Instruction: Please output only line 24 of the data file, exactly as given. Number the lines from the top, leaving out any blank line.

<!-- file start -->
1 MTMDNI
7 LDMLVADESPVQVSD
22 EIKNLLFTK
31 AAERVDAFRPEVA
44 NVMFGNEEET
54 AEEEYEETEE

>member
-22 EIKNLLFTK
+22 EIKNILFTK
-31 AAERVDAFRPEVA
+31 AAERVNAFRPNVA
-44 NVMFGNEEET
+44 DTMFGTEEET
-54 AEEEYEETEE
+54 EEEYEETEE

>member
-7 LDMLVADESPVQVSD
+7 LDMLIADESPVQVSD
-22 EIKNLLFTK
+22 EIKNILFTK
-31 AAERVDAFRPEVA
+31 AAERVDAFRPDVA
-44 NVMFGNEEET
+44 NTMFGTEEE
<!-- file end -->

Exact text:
+44 NTMFGTEEE